A bright yellow jumpsuit, studded with black polka dots, was what our special guest and speaker, Adele Varcoe was wearing during the first AIRs meetup on September 13, 2017. This is, however, just one example of Varcoe’s quite extensive wardrobe of jumpsuits, which she has been wearing for the past years as part of her ongoing performative practice of researching fashion.
Varcoe started wearing the jumpsuits in 2011 to investigate the impact of clothing on our identities. In an interview with Megan Wray Schertler, Varcoe points out how wearing jumpsuits after three years no longer feels as a performance (2014), claiming that it has changed her identity. This performative practice has led to reflecting on how certain garments do not only influence the way we feel, but also the ways in which others perceive us. Varcoe does not stop at the ‘simple performance’ of wearing just onesies for almost seven years, but exploits the perceptions of others, and their reactions to her jumpsuit-wardrobe, to further enquire the socio-cultural implications of fashion.
In addition, she translates her findings into participatory performances to explore the behavioral effects of fashion in more depth. These practices, during which Varcoe takes on several roles, are the basis of her performative research on (wearing) fashion and its social impact. Varcoe developed this research-through-performance during her recently finished PhD research at RMIT University's School of Fashion & Textiles.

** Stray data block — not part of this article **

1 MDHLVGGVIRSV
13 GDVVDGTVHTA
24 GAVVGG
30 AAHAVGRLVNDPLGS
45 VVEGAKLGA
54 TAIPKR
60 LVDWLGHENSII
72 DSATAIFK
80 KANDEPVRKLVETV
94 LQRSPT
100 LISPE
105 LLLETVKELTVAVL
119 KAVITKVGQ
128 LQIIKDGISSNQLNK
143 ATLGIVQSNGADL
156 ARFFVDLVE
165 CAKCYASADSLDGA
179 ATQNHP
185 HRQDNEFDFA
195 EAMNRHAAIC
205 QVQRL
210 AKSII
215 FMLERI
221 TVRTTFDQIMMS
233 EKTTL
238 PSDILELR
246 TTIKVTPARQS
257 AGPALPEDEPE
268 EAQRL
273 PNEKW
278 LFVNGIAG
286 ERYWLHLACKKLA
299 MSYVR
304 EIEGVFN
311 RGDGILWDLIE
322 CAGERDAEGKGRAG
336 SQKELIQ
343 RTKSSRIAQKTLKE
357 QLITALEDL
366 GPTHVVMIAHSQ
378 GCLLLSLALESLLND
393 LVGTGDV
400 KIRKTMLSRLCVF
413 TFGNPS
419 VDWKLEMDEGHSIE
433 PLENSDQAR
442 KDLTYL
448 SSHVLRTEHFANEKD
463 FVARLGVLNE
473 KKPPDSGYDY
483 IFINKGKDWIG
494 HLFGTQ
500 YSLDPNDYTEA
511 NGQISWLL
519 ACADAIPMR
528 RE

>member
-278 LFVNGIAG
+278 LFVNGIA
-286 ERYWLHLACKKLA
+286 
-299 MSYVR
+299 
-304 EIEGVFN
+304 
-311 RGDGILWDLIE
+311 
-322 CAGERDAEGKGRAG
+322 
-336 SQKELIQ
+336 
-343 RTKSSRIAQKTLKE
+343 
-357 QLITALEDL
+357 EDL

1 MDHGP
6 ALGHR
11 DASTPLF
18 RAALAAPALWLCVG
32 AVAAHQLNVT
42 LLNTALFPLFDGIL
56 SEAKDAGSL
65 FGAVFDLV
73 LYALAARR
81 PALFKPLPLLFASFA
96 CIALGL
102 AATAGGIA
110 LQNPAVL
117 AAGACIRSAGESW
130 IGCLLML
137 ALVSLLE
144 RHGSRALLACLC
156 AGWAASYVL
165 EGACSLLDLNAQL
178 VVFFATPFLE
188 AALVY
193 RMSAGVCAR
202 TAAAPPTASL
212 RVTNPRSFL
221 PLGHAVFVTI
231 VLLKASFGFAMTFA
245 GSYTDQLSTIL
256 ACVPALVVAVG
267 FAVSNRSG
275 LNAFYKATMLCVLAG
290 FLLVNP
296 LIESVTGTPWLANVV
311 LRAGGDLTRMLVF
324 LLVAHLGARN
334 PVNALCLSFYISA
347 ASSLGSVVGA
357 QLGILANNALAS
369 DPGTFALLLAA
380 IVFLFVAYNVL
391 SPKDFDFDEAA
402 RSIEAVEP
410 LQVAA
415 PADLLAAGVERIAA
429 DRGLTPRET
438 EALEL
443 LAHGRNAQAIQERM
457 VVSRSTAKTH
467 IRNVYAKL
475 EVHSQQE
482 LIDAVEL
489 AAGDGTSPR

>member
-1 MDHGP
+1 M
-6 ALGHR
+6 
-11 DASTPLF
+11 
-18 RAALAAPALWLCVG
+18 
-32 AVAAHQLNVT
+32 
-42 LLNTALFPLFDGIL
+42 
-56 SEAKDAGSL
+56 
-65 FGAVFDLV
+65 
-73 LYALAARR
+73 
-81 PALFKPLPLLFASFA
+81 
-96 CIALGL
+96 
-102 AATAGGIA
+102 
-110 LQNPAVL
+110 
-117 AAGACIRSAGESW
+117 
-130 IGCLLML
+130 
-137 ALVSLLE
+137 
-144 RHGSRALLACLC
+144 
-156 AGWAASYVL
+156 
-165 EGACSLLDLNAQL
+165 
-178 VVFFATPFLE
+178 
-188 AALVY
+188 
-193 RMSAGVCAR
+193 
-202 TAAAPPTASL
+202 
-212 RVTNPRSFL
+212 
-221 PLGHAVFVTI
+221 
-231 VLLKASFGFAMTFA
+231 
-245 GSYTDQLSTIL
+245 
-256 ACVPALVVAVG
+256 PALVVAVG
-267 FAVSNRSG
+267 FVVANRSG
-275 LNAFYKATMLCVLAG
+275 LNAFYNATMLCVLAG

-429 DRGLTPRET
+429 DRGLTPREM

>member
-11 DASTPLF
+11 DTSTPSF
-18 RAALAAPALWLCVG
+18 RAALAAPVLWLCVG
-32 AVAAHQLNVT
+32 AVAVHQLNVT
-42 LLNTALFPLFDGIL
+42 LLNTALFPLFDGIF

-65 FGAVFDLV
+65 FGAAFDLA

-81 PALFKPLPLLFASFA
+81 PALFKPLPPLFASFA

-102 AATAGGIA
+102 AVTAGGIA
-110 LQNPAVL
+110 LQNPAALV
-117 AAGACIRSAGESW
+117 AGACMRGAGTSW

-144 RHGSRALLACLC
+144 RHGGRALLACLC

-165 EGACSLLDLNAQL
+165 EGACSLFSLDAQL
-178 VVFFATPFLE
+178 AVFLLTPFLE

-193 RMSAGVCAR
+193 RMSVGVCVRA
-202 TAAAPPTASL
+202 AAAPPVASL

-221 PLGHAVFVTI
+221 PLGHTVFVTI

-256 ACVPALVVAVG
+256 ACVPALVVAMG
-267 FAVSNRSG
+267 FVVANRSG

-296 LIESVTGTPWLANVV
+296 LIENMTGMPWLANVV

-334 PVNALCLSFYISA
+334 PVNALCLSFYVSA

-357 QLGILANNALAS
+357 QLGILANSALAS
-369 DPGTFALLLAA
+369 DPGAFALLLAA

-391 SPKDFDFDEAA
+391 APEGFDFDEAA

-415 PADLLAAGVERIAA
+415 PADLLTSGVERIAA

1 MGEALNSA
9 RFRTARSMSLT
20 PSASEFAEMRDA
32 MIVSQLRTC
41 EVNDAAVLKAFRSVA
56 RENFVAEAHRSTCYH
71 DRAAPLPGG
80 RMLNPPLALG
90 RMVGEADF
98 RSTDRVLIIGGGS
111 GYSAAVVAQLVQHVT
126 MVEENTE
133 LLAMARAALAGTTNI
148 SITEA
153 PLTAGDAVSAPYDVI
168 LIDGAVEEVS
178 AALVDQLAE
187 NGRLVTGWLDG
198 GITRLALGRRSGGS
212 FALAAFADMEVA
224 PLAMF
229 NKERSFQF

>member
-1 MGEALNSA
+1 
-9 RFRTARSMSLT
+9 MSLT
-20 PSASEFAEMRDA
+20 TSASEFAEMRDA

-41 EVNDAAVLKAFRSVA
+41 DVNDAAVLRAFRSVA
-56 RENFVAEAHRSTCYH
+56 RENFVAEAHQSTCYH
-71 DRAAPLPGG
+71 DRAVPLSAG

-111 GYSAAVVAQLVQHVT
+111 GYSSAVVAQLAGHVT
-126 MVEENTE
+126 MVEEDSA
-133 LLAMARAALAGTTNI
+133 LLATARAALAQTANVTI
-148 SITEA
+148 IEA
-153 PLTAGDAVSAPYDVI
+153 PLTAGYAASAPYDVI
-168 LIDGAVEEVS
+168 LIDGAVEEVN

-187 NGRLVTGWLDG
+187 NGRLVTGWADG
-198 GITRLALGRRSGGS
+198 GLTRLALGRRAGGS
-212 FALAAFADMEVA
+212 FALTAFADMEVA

We can position her research at the intersection of artistic staged theatrical performances and the embodied practice of ‘doing’ identity – constructing specific concepts of the self – in daily life. Moreover, Varcoe’s fashion practices and identity performances can be viewed as a form of embodied research. As argued elsewhere (Bruggeman 2018), an embodied approach to fashion is an important contribution to contemporary academic fashion discourse. As many practitioners who contribute to a new critical fashion discourse point out, it is increasingly urgent to redefine our relationship to fashion. In doing so, an embodied approach needs to be taken into account, which is also at the heart of the ArtEZ Fashion Professorship.
Read the full article at airs.artez.nl.